We present a new method for tracking the 3D position, global orientation and full articulation of human hands. Inspired by recent advances in model-based, hypothesize-and-test methods, the high-dimensional parameter space of hand configurations is explored with a novel evolutionary optimization technique. The proposed method capitalizes on the fact that the quasi-random samples of the Sobol sequence have low discrepancy and exhibit a more uniform coverage of the sampled space compared to random samples obtained from the uniform distribution. The method has been tested for the problems of tracking the articulation of a single hand (27D parameter space) and two hands (54D space). Extensive experiments have been carried out with synthetic and real data, in comparison with state of the art methods. The quantitative evaluation shows that for cases of limited computational resources, the new approach achieves a speed-up of four (single hand tracking) and eight (two hands tracking) without compromising tracking accuracy. Interestingly, the proposed method is preferable compared to the state of the art either in the case of limited computational resources or in the case of more complex (i.e., higher dimensional) problems, thus improving the applicability of the method in a number of application domains.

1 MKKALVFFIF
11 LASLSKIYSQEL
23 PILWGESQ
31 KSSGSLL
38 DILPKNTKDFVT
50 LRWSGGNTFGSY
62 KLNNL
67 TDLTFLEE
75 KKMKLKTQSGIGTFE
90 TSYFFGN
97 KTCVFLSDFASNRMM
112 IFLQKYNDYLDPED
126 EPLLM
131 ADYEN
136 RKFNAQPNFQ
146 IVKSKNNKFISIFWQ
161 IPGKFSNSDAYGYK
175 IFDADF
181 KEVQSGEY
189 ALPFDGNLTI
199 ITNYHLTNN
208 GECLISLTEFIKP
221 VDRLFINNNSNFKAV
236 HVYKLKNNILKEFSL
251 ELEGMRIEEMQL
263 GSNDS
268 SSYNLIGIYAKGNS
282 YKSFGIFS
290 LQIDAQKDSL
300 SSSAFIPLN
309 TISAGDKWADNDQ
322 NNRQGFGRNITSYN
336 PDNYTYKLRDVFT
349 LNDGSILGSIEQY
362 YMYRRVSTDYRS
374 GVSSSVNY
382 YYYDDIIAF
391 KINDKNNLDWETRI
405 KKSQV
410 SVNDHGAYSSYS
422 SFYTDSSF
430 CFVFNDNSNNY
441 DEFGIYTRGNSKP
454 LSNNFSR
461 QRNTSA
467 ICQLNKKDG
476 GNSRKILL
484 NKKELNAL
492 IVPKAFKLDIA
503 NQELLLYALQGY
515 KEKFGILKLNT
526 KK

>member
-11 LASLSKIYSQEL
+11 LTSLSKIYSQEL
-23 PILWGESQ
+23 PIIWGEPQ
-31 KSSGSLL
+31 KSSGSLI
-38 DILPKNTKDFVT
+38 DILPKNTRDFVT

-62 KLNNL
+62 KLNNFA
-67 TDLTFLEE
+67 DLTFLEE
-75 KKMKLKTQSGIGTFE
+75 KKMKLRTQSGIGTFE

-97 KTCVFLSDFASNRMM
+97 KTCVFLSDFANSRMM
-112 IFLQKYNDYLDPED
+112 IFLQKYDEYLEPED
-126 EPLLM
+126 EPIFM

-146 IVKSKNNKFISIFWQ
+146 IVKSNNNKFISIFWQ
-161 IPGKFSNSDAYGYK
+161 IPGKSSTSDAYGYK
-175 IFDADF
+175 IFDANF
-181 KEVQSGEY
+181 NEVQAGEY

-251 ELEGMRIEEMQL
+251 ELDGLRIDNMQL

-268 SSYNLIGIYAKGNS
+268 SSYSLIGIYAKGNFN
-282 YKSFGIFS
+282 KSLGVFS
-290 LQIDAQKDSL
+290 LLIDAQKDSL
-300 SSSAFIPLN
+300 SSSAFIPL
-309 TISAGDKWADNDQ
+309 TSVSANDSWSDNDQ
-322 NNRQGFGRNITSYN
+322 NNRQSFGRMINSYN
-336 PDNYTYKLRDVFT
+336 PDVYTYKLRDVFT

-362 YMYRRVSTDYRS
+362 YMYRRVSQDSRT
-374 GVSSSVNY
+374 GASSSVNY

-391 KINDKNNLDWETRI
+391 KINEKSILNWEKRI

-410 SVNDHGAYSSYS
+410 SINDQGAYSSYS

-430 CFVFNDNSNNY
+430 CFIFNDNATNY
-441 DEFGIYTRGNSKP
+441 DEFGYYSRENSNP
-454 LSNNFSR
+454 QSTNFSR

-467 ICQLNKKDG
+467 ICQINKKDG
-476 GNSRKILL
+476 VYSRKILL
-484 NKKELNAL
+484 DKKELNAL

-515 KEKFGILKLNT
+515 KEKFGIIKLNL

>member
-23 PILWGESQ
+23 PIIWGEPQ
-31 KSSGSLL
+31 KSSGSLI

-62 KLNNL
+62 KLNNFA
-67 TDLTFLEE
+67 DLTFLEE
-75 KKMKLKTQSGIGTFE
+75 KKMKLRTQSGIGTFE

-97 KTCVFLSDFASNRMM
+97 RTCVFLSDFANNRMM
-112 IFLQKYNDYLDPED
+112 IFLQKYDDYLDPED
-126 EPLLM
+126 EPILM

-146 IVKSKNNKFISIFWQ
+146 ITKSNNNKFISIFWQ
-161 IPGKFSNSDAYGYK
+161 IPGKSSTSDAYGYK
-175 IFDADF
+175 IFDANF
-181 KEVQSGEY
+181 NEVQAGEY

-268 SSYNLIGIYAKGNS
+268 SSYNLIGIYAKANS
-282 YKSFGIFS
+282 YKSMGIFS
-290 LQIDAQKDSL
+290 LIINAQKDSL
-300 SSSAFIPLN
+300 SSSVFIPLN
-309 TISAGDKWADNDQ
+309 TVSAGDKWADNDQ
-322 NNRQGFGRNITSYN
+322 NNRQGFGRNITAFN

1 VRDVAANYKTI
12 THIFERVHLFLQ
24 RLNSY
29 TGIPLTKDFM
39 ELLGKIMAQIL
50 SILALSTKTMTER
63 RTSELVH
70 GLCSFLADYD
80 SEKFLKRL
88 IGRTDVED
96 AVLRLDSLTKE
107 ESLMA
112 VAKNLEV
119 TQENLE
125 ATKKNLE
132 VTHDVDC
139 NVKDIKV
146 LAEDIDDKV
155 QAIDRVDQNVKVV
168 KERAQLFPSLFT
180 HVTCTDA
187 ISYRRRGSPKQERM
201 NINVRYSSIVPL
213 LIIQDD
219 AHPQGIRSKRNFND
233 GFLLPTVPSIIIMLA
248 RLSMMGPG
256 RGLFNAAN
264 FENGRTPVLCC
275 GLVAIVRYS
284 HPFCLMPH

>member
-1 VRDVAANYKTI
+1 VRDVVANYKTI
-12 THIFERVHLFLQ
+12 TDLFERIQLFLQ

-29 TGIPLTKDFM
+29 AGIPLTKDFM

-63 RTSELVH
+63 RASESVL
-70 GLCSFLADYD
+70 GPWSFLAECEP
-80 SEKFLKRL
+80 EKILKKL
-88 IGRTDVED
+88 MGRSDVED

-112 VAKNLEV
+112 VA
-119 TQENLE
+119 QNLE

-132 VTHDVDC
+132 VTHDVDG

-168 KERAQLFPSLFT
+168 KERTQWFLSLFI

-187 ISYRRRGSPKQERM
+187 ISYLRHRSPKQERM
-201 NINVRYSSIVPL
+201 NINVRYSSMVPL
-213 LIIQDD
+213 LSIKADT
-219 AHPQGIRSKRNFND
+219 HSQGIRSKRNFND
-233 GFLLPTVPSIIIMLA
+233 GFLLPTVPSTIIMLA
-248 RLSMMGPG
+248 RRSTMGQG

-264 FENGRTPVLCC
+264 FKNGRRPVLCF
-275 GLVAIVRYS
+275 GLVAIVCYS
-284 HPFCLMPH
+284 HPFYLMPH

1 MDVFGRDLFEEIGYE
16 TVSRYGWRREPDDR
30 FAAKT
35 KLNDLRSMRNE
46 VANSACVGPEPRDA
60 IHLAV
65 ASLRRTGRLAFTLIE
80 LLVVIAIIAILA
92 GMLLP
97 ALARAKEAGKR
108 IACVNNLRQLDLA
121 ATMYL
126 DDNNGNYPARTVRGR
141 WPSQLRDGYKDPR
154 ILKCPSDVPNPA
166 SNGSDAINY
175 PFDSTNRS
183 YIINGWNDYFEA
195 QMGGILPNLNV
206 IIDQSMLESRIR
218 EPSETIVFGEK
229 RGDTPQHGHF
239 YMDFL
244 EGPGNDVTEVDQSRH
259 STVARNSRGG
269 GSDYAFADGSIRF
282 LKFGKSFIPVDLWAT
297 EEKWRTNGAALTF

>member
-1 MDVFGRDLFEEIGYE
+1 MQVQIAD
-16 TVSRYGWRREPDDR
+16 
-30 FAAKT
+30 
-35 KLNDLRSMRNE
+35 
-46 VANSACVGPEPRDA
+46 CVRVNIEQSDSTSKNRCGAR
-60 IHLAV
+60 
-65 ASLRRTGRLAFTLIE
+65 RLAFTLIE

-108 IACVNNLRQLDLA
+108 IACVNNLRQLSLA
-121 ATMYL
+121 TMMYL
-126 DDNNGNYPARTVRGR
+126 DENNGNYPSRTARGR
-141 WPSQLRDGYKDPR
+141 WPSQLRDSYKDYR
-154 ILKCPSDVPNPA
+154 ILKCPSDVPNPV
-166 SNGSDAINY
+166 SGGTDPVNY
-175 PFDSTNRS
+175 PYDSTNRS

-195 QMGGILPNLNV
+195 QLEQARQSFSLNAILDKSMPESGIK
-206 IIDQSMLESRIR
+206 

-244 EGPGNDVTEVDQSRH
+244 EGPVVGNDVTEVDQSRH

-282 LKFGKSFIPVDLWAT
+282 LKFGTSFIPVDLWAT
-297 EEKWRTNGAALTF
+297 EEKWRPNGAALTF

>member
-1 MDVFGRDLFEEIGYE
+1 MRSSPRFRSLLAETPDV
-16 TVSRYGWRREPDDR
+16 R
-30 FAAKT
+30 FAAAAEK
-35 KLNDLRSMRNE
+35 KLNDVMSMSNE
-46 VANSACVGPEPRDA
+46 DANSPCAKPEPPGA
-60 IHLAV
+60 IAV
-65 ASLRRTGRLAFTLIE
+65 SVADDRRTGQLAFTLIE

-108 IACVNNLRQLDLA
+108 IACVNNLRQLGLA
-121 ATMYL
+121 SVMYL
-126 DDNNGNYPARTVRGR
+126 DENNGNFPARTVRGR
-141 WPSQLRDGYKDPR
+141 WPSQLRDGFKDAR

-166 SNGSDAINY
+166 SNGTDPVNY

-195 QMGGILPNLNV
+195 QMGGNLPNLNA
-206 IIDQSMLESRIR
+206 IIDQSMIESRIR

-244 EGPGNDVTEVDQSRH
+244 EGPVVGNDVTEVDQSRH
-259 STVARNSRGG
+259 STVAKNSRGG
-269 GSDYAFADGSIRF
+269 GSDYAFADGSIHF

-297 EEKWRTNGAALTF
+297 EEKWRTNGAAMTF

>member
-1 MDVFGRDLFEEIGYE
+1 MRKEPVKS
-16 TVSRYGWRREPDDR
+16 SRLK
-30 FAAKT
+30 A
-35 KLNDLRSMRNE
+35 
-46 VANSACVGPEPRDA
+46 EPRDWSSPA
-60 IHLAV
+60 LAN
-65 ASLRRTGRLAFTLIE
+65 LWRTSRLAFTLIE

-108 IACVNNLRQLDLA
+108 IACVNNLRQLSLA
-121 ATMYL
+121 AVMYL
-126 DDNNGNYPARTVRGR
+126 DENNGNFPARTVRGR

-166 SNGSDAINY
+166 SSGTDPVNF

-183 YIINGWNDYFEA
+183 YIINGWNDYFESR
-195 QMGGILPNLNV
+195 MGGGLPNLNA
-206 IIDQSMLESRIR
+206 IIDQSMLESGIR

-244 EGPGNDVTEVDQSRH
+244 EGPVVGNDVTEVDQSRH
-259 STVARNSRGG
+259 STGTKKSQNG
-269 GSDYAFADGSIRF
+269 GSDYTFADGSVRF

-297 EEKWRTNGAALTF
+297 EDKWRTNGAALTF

Left: The performance of the proposed method (solid lines) in comparison to that of BMVC 2011 (dashed) for the problem of single hand tracking and for different particle and generation counts. The dotted lines illustrate the performance of the proposed evolutionary scheme using uniform random instead of quasi-random sampling. Right: The performance of the proposed method (solid lines) in comparison to that of CVPR 2012 (dashed) for the problem of tracking two strongly interacting hands and for different particle and generation counts.
A video with 3D tracking experiments.
The electronic versions of the above publications can be downloaded from my publications page.